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We Pay So Much For So Little

With the monster financial meltdowns of the past month, the time has clearly come for shareholders to exert their rights and bring about major changes in corporate governance in America.

I intend to use this blog as a forum and a focal point to push for legislative changes to make corporate managements more accountable to shareholders, who are the true owners of America’s corporations.

I don’t claim to know what went on inside the boardrooms of these companies. However, based on my close involvement and knowledge concerning how many boards operate, it is difficult to see how one could reach any conclusion other than that the boards of directors of a number of these imploded financial firms utterly failed to successfully implement some of their primary tasks - to oversee management and monitor and evaluate risk controls.

This is unacceptable and intolerable. The financial pain and job losses these meltdowns have caused is now reverberating through the economy and this will likely continue for months or even years.

What has transpired in recent weeks with Lehman Brothers, AIG, Fannie Mae, Freddie Mac and Merrill Lynch is shocking. The dominoes keep falling on Wall Street from a mismanaged credit crisis, causing economic disarray, huge job losses and pain on a global scale.

In each case, the root cause seems to be excessive risk-taking by managements, or worse, managements that weren’t sufficiently aware of the risks their companies were taking and how it may impact their businesses.

Who was supposed to be watching these managers? Where were the boards of directors that are supposed to be overseeing these executives? I’m not going to judge the individual boards of these companies in what they did or should have done, but consider the following.

All too often compliant boards are intimidated by managements in their cushy, well-paid worlds and refuse to rock the boat by asking hard questions and demanding CEO accountability. Why is this so? Because of excessive board compensation and allegiances to those who provide it.

A new study shows that total remuneration for directors at the top 250 U.S. companies has risen 22% over the last three years. Many large companies pay board members almost $10,000 a week and what do these members do? In many cases, their job is simply to attend four to five board meetings per year.

Total director remuneration at the largest American corporations is running over $1,000 per hour, according to the study by Steven Hall & Partners. With many U.S. corporations struggling, why are we paying board members all this money? Lehman's board members, for example, were paid just short of a half million dollars each last year.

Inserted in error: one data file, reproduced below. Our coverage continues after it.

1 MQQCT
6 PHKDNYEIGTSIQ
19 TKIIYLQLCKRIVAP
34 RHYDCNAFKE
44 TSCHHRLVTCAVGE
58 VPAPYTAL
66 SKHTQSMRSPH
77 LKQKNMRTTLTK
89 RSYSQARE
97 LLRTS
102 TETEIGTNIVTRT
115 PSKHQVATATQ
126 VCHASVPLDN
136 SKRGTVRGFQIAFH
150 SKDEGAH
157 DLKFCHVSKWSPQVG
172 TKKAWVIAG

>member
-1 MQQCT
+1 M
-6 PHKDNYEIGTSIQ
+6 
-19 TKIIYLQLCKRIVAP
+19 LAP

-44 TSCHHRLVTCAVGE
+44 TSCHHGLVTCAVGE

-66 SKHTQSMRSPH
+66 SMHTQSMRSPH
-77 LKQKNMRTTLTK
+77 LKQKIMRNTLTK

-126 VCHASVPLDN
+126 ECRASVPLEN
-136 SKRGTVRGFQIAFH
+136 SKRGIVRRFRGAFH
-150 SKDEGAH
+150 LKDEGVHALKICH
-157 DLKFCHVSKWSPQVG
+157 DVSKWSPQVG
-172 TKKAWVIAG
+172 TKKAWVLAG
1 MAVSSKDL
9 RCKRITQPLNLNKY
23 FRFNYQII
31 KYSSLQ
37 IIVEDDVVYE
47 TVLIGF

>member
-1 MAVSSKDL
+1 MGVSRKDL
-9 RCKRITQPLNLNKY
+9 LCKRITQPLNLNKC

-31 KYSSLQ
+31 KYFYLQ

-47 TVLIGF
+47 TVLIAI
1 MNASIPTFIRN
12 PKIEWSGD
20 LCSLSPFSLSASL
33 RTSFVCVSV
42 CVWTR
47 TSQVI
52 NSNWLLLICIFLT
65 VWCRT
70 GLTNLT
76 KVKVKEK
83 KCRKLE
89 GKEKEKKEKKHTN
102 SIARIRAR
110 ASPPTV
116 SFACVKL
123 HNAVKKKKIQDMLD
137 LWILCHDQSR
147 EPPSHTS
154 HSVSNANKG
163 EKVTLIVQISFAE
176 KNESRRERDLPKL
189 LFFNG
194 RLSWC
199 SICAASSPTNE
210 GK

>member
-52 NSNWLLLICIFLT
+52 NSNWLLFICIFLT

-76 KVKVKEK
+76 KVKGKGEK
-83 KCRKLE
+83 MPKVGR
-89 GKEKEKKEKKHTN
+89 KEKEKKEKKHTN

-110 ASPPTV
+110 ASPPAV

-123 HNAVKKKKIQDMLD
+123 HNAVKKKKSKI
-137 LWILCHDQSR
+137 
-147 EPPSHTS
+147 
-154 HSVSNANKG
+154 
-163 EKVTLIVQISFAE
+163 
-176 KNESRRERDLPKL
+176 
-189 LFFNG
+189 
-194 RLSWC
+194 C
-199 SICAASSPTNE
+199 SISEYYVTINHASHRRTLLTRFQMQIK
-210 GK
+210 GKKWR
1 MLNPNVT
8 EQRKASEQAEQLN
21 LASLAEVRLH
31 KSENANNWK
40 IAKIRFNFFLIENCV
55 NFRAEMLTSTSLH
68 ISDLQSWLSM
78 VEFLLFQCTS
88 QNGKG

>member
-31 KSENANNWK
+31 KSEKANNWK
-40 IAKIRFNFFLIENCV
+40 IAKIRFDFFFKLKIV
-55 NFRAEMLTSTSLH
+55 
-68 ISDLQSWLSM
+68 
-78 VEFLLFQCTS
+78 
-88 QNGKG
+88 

Given the massive bankruptcy filing at Lehman, I would appreciate it if someone would advise me of what those board members did to deserve that compensation? Can any board member of these collapsed financial institutions claim to have truly monitored the risks their companies were taking? Did any of them speak up? We may never know, but the effects of their action or inaction is apparent.

Maybe the loss of these cushy board seats and compensation packages will be a lesson to board members everywhere. What did they do to prevent these great ships from going down? Were they enjoying lavish lunches and fine wines in the officers' dining rooms or were they on the bridge challenging the captain? Or was the captain even there?

If the boards did their jobs, many of the problems today would probably not exist. Unfortunately many boards have failed miserably. (Just count the corporate jets at the Superbowl or at Augusta.) Boards fail because of a pernicious symbiotic relationship between members and the CEO. Amazingly, in many cases board members are afraid the CEO will terminate them if they are too critical.

I’m not the only one attributing events of the last week to a failure in corporate governance. Dealbreaker’s John Carney spoke about it in a post as did Larry Ribstein of Ideoblog. Even John McCain and Barack Obama have expressed concern. "I warned two years ago that the situation was deteriorating and was unacceptable, and the old boy network … is directly involved," McCain said. Said Obama, "This isn't 9/11. We know how we got into this mess. What we need now is leadership that gets us out."

Why are we paying boards so much to oversee CEOs who are doing a terrible job? To be a board member is a job- not a privilege - and board members should be compensated according to their performance. To continuously increase boardroom pay for dismal performance is outrageous. But more preposterous is the fact that boards allow so many of our companies to deteriorate.

It is time to stand up. Join the blog and join my cause.

Comments

Well said. I hope that the dismissal of the Fannie Mae and Freddie Mac CEO's without their golden parachutes will spur under-performing managers out of the door and will increase accountability to their shareholders and their employees.



I agree that the key problem is about the management and the board as representatives of the shareholders.